Hariyali Teej 2023: 8 Traditional Dishes From Across The Country

Hariyali Teej – the highly revered Hindu festival – celebrated widely across the states of Rajasthan, Bihar, Uttar Pradesh and Madhya Pradesh, is an occasion associated with a day of fasting for married women who pray for the long lives of their husbands. Originating as a festival to mark the sacred union of Lord Shiva and Parvati, teej is characterised by the traditions and customs that are practiced, as part of the celebrations.

Like any other Indian festival that has food at its core, teej also is an occasion for which many regional dishes are prepared. Whether it is fasting-friendly recipes, or deliciously indulgent dishes, there is something for everyone to choose from the all-vegetarian fare. If you happen to be celebrating teej in one of these states or are part of communities in other cities and towns that do so, make it a point to try some of the eight dishes listed below.


For all traditional celebrations on teej, the festival is incomplete without a serving of the honeycomb-like ghevar. The melt-in-your-mouth Indian sweet with nutty toppings of chopped pistachios are a widely prepared sweet in home kitchens as well as available in sweet shops. The Rajasthani preparation is deep-fried in ghee and soaked in sugar syrup, and is sure to feel like a treat after a heavy meal.

Bedmi Puri-Aaloo

Image Credits: Wikimedia Commons

A north Indian breakfast staple, the classic puri-aaloo sabzi combination is usually eaten as a meal for lunch during the festival. Lentil-stuffed puris paired with a tangy, tomato-based potato curry is a great indulgent treat to enjoy. The time-tested classic dish works across all age groups as both, children and adults relish it with joy. End the meal with some cooling sabudana kheer for the perfect nap-inducing experience.

Mirchi Vada

These potato-stuffed pakodas are a Rajasthani staple during hariyali teej and is eaten with a herby green chutney. The battered chillies filled with a spiced potato mixture, is deep-fried until they turn a golden-brown colour and add the element of spice to the festive feast platter. Due to the pakodas being heavy and dense, digestive spices like carom seeds, cumin seeds and black pepper powder are also added to the batter for easy digestion and flavour.


Think ghee-soaked baati drenched in comforting dal and a mildly sweet churma – this Rajasthani classic is the ultimate teej treat. A staple in homes during the occasion, the dal-baati-churma combination is complete in every way, with a sweet ending to your meal. What’s most interesting about this dish is also the array of textures one gets to experience – from the crunch of the baati to creamy dal and the irresistible aroma of ghee poured on top. End with the nutty-sweet churma for the best kind of festive meal.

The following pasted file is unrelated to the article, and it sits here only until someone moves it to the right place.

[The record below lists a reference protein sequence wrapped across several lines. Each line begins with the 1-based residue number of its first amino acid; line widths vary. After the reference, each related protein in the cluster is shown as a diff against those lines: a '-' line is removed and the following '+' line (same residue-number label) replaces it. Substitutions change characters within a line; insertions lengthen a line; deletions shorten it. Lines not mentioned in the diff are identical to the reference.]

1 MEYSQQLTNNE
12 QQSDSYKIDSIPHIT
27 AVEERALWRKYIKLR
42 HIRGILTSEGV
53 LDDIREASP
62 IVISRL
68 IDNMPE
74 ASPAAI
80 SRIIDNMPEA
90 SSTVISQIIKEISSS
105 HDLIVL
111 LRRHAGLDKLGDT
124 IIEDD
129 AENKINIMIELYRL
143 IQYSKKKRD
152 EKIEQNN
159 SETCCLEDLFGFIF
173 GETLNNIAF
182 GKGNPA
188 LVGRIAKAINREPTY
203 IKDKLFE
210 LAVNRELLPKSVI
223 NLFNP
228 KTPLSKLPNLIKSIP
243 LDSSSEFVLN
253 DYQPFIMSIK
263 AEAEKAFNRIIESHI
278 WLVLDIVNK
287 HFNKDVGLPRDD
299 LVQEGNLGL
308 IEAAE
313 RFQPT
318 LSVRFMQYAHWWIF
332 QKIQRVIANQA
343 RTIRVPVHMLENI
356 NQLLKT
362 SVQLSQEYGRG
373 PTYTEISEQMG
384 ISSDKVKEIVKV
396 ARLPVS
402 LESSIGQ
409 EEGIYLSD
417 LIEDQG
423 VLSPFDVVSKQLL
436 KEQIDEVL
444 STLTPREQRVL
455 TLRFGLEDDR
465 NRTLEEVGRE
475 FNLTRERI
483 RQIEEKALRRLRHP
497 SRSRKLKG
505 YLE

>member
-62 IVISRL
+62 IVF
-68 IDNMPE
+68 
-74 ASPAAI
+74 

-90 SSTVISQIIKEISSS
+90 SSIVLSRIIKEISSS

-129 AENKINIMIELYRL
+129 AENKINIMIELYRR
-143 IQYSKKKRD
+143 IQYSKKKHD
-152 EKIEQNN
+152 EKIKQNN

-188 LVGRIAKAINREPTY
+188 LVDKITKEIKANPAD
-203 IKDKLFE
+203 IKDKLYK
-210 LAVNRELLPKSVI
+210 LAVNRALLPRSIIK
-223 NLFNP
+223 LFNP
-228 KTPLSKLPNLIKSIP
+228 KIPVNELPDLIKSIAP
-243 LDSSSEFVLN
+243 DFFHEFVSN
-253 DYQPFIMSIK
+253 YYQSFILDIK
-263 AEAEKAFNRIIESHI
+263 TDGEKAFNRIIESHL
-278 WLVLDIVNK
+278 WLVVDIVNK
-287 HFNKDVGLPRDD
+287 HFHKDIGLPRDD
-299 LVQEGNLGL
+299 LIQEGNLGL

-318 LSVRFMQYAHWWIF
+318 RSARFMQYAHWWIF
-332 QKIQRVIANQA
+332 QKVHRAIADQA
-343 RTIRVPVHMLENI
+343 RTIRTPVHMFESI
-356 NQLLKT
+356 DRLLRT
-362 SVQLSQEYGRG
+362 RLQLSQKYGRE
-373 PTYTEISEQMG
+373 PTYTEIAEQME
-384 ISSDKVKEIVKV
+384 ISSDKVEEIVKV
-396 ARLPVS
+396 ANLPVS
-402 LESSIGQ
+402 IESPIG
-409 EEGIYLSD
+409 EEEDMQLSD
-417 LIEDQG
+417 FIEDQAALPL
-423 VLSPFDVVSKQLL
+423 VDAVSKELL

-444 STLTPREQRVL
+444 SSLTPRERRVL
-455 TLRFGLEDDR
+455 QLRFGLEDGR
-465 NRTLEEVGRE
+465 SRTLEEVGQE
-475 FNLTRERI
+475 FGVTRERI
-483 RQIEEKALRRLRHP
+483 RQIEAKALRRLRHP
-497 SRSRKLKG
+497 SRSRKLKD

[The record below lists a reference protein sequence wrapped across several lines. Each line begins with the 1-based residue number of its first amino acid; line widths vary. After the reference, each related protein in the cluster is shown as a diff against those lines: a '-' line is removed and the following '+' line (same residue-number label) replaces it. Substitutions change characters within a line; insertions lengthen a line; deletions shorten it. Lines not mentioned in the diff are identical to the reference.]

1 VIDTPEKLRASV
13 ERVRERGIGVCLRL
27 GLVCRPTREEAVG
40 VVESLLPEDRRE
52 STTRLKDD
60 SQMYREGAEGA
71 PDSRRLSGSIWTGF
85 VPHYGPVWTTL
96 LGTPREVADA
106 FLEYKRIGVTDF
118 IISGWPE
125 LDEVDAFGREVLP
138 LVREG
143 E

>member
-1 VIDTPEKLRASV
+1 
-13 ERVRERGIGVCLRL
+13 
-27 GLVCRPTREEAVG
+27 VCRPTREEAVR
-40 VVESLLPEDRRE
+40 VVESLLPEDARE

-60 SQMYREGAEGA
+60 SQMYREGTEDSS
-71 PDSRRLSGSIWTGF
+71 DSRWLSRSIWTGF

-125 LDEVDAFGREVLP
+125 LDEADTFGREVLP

Also Read: 

Haryali Teej Traditions: Food and Festivity


An Indian festival like teej is a great opportunity to enjoy gorging on niche regional preparations – such as this thekua. Made with a dough made up of whole wheat flour, ghee, fennel seeds and cardamom powder, this Bihari special sweet is distributed as a spiritual remnant after it has been offered during pujas. The flavoursome and aromatic dough is deep-fried in ghee until the patties are golden-brown and crunchy, so you can save some to enjoy with a cup of tea, in solitude.

Anjeer Basundi

Image Credits: Wikimedia Commons

This milk-based sweet consumed widely across Gujarat and Maharashtra, is made with chewy-soft dried figs, slow-cooked in milk. A sugar-free preparation made with the addition of dry fruits, khoya and saffron, the basundi is perfect for those who suffer from diabetes as well as for women who are looking to break their fast. A one-pot recipe that is best eaten when served cold, the basundi is a creamy, thick preparation with rich flavours.


The Indian, deep-fried equivalent of the crepe, the malpua is a popular sweet treat eaten in Uttar Pradesh, Bihar and Maharashtra during hariyali teej. The sweet dish made by frying a thin batter in ghee and soaking the crepe in sugar syrup infused with saffron, the malpua is a rich dessert that can be enjoyed on its own, while still hot. For an elevated dessert experience, pair the hot malpua with some cold anjeer basundi to enjoy the best of both worlds.

Gatte Ki Sabzi

Another Rajasthani regional classic, the gatte ki sabzi is basically steamed gram flour dumplings cooked in a yoghurt-based gravy and eaten with rotis, puri or rice. Served as one of the many savoury accompaniments prepared exclusively for the occasion, the sabzi is a common feature for the festive spread. As one of the handful of savoury dishes eaten traditionally, the gatte ki sabzi is enjoyed best when warm and eaten with rotis straight off the pan.